The first pie chart above, Percent of Crashes Predicted, shows the results for the visible and nonvisible crash risk location predictions during AM and PM peak hours for October. Visible crash risk locations are locations where the algorithm predicts an elevated risk of a crash occurring and displays them on the map. Nonvisible crash risk locations are locations where the algorithm predicts an elevated risk of a crash occurring and does not display them on the map. The crash risk location prediction algorithm can predict anywhere from 1 location to about 70 locations per 3-hour period. There were 3 locations based on highest crash risk probability shown for each period due to readability of the map. It negatively affects operator performance to show large numbers of locations at a time on the platform.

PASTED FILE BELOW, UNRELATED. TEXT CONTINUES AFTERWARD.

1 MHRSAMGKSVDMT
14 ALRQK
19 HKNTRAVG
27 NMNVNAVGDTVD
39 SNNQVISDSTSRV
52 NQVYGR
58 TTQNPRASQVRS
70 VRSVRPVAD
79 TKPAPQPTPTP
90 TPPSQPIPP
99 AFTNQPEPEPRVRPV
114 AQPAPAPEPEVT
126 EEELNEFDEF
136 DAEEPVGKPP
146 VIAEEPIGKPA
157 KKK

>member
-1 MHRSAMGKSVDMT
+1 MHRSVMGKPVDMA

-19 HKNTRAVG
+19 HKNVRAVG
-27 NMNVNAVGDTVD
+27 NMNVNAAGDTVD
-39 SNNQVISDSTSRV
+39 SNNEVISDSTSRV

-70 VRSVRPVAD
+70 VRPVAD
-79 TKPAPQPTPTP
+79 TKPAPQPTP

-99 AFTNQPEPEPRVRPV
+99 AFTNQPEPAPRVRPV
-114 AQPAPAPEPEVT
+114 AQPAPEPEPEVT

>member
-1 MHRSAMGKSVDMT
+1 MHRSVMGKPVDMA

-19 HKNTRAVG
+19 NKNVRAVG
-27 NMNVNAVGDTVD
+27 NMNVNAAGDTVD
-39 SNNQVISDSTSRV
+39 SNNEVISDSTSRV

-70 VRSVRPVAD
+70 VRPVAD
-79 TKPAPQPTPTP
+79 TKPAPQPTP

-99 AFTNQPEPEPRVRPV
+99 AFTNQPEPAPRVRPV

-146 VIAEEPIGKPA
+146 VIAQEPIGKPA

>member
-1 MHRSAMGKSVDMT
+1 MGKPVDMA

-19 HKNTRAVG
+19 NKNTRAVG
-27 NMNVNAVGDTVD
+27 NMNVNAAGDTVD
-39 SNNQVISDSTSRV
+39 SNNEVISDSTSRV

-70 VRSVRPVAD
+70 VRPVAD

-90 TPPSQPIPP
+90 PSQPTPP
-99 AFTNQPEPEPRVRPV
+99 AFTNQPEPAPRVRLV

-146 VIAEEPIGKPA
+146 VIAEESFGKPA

The second pie chart above, Percentage of Peak Hour Crashes Predicted, shows the percent accuracy of crash risk location prediction compared by month for the year of 2022. In order to evaluate the effectiveness of the algorithm, an analysis was done to identify what percentage of predicted crash risk locations experienced crashes during the prediction timeframe. In October, the results showed crashes in 4.9% of visible crash risk locations. However, there were crashes in 12.3% of nonvisible crash risk locations, where the algorithm predicted the correct locations of crashes but the locations were not visible on the map.

Based on the difference in percent accuracy between visible and nonvisible crash risk location predictions, MoDOT’s near term goal is to increase the percentage of crashes in visible locations to be the same or greater than the percentage in nonvisible locations. Therefore, MoDOT has changed the settings to show 5 crash risk location predictions per period instead of 3 locations. Evaluation of the new setting will be done in January 2023 to determine the effectiveness of the change.